Steve's Gastronomic Home Page

Azulejos Restaurant (Closed)

101 S. El Paso St.
El Paso, TX

Hotel Camino Real's lobby hosts an art exhibit

The Camino Real, located in the heart of downtown El Paso, is one of the city's premier hotels, and a popular spot for conventions and business meetings. Camino Real caters a substantial quantity of food for the various meetings it hosts, but the two restaurants in the hotel are also quite popular. The Dome Restaurant, the more expenive of the two, is one of the city's few fine dining establishments, with top quality chefs. Unfortunately, not everyone can enjoy The Dome either because of the price, the fact that it gets booked by private parties, or they need to eat a lighter meal from time to time. For these occasions Azulejos, the Camino Real's casual restaurant, may fit the bill.

Both of Camino Real's restaurants are in close proximity to the bar (located under the hotel's tiffany glass dome), where high quality jazz music is frequently played and locals can intermingle as comfortably as out of town guests. The hotel hosts art exhibits and other items of interest in the lobby, and the restored Plaza Theatre across the street has become the popular place downtown for live performances.

Azulejos, named for Mexican blue tiles, tries to provide a variety of food with an emphasis on Mexican and Southwest cuisine. Most of my experiences with the restaurant have been for the lunch buffet or for catered meals at the professional meetings I have attended. Buffets almost never provide the best example of the local cuisine, nor have I thought that the Mexican food catered at business meetings was particularly impressive.

Tortilla soup
Tortilla soup is one of the best around

One outstanding feature, though, both on the buffet and from the menu, has been the Tortilla Soup. Made a spicy tomato base, crispy tortillas, avocado, and melted cheese, this provides a very flavorful and fresh example of the type of Mexican soup that is unlikely to be matched in areas farther from the border. No matter what else is ordered, I would think it would be worthwhile to include a bowl of this mildly spiced soup along with it.

Turkey Torta is an example of one of the Mexican style dishes served (the menu actually contains a large number of Mexican and American sandwiches). This torta is a large sandwich served on a Mexican bun with avocado and refried beans (it sounds strange, but it is pretty good). The Mexican toppings were all very good, but the turkey itself seemed to be the kind of processed smoked turkey that you would find in a grocery store deli--OK but nothing special.

Beef fajitas
Beef fajitas on a sizzling platter

Beef Fajitas are known as a Mexican dish, but this is actually an example of the restaurant's Southwest cuisine, with this style of meat having originated in the United States (or so I am told). There are actually several styles of preparation for fajita meat, including some in other parts of the U.S. that are little more than grilled meat. My favorite style, including an outstanding example of this dish served at Wyngs Restaurant in Ysleta, are marinated to the point that the meat has a satisfying flavor in itself, even before you get to the guacamole and other condiments. Unfortunately, the ones at Azulejos were grilled in a heavy oil without the marinated taste found at other places. The fajitas here were cooked well, and the onions, guacamole, beans, and toppings were all very good. The cooking method just did not make them as good as they could be, though, and on top of everything the meat was quite tough and gristly. I thought the dish was enjoyable, and was only disappointing compared to the way it would have been served in some other borderland restaurants. Still, I am not sure out of town visitors would want to spend their limited meals at Azulejos eating dishes that would be better in other restaurants.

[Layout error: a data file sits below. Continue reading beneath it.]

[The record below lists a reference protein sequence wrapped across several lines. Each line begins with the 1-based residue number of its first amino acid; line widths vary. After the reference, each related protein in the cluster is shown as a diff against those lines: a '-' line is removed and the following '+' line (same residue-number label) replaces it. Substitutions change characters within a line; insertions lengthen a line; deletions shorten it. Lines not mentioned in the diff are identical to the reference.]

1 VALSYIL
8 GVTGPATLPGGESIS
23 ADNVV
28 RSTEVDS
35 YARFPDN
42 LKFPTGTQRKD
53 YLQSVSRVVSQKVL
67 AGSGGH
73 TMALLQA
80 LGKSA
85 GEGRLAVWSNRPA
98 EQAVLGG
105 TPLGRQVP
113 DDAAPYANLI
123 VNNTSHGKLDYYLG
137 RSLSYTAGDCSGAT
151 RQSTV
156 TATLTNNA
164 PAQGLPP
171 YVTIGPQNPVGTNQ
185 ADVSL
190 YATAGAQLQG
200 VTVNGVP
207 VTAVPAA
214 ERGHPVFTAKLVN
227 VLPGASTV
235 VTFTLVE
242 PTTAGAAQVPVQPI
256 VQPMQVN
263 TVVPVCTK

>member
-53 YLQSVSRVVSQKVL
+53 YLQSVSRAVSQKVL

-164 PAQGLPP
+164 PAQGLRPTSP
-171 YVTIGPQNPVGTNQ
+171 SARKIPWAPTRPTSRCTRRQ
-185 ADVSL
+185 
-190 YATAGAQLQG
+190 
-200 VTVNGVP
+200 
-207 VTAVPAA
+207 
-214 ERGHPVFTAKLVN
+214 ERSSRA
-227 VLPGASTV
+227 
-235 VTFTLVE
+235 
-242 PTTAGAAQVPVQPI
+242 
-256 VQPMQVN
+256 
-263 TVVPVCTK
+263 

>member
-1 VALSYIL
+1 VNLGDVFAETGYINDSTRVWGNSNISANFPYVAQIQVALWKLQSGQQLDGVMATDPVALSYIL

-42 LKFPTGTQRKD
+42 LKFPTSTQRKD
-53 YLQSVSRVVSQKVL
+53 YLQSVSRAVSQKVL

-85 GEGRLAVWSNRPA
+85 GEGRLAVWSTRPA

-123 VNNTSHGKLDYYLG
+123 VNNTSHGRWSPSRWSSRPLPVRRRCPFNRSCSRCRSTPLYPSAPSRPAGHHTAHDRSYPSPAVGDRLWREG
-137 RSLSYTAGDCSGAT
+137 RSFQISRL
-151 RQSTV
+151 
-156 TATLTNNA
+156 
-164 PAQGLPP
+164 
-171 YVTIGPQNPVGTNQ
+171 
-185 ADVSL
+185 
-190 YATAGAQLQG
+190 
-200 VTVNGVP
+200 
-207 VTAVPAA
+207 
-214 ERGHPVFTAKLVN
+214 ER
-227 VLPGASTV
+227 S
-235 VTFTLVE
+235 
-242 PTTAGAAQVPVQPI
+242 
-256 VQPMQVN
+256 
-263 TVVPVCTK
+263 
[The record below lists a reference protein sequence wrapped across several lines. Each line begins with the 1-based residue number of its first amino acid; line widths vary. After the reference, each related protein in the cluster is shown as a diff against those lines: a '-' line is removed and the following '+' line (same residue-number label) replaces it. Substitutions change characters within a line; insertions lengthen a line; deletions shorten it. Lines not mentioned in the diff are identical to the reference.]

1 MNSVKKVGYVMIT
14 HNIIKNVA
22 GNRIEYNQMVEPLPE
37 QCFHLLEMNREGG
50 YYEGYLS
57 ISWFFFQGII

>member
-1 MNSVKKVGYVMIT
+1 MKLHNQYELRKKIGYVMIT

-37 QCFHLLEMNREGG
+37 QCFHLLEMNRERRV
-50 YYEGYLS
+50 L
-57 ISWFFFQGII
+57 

I also thought it was strange that no salsa was served with the meal (nor does it seem to be served with any meal unless the customer pays extra for it). I can understand that Azulejos would want to charge for the chips, but almost every other restaurant of which I am familiar in El Paso provides complimentary salsa with Mexican or Southwest style meals (especially ones that are as expensive as the ones at this restaurant).

Over the years the hotel now known as Camino Real has had several owners, and the current incarnation of Azulejos seems to have had different chefs. The current executive chef has placed an emphasis on "Mexican American" food-- it is purposely not spicy, has a Southwest flavor, and offers a variety of both Mexican and American dishes, such as steaks and seafood. I was told by one of the staff people that much of the food has a California influence, as I noticed by the generous use of avocado in some of the dishes. I am calling the food "California style Mexican food," although it is really much like you would find in family style restaurants in Mexico such as Sanborn's. I think the large selection of sandwiches, meat dishes, and non-spicy items is in keeping with typical Mexican eating patterns. I cannot say that the food at Azulejos seems to be prepared with the same quality and care as as the Dome Restaurant, but it is nice to know that customers get more than the typical "tourist trap" food served at a large number of hotels.

Parking is usually a problem on the streets near the hotel, so it is best to use the Camino Real's underground parking garage. Every time I have gone the ticket has been "validated" so I did not have to pay for parking.



Cuisine: Mexican California
Cost: $$$
Hours: Open Daily
Accessible: Yes
Smoking: No Smoking
Alcohol: Beer, Wine
Special Features: Serves Breakfast & Sun. Brunch

Chile Index:

Most Recent Visit
May 25, 2007

Number of Visits: 10+

Best Item
Tortilla Soup

Special Ratings
Tortilla Soup:
Turkey Torta: